Here’s the letter I wrote to ALA’s Executive Board and Administration, sent Monday, November 21, 2016:
Dear members of ALA Leadership and Administration,
I write to you with great disappointment, anger, and a deep sense of shame. After reading the press releases “ALA offers expertise, resources to incoming administration and Congress” and “Libraries bolster opportunity — new briefs show how libraries support policy priorities of new Administration,” I am struck by the insensitivity and callous opportunism expressed by ALA, the professional association for which I have worked very hard and had proudly assumed leadership roles and an elected position.
I have long labored on behalf of ALA’s efforts in equity, diversity, and inclusion, thinking that the work I do is worth my time, effort, attention, and passion. Moreover, I was under the impression that such work was wanted and cherished. I had also known that ALA as an organization has had problems centering diversity, equity, and inclusion, especially the needs of its most marginalized members. I believed that ALA wanted to change its organizational culture to be more welcoming and inclusive. However, the press releases I had mentioned sent a strong message to those of us who have immense reasons to fear and resist the incoming U. S. administration–that ALA prizes colluding with our oppressors more than acting on behalf of the core professional values
it states it has. The collaboration proposed by the ALA press releases normalizes the intolerance and bigotry fomented by the U.S. President-elect. I think the dissonance is self-evident.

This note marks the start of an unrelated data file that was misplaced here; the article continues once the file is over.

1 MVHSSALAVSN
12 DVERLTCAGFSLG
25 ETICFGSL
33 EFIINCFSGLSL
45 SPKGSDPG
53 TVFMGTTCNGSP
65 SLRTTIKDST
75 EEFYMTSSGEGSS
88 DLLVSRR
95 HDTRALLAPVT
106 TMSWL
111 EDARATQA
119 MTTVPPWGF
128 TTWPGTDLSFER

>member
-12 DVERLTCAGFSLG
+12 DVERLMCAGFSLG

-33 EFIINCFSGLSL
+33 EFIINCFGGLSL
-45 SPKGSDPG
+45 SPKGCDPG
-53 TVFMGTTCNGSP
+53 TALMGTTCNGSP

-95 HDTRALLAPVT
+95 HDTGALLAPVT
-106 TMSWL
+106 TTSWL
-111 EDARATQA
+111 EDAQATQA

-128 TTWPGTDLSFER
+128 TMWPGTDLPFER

As a Councilor-at-Large and an advocate for intersectional equity, diversity, and inclusion in professional library circles, I voice my strong dissent and vehement disagreement to the trajectory ALA leadership and the ALA Washington Office is taking us, its dues-paying members and volunteers. Though ALA President Todaro apologized and acknowledged
the concerns and protests voiced by many of ALA’s members, the damage has been done. The potential public good outlined by the three briefs from ALA OITP is overwhelmingly eclipsed by the message of complicity. The voices of ALA members, through individual expressions, ALA division structures, or through ALA Council governance, have been supplanted by the ALA Washington Office. Though this morning’s message
from President Todaro and the ALA Executive Board is reassuring, the sense of betrayal I feel still remains. As do my feelings of anxiety and fear as a woman of color, an immigrant, and a person with a chronic illness and an invisible disability. I find this entire situation to be extremely unfortunate and deplorable. ALA is no longer the haven it once was for me.
In my expression of grave disappointment and fervent disapproval, I also make a strong commitment to resist capitulation and to continue to emphatically uphold the values of equity, social responsibility and social justice, diversity, and inclusion by word and deed. I join my fellow ALA members in expressing staunch objection to positions that normalize the further marginalization and systemic oppression of many.
Melissa I. Cardenas-Dow
ALA Member, 2004-Present
Co-chair, ALA Equity, Diversity & Inclusion Implementation Working Group, 2016-2019
ALA Councilor-at-Large, 2016-2019
Source: ALA’s releases on collaboration with the incoming Trump administration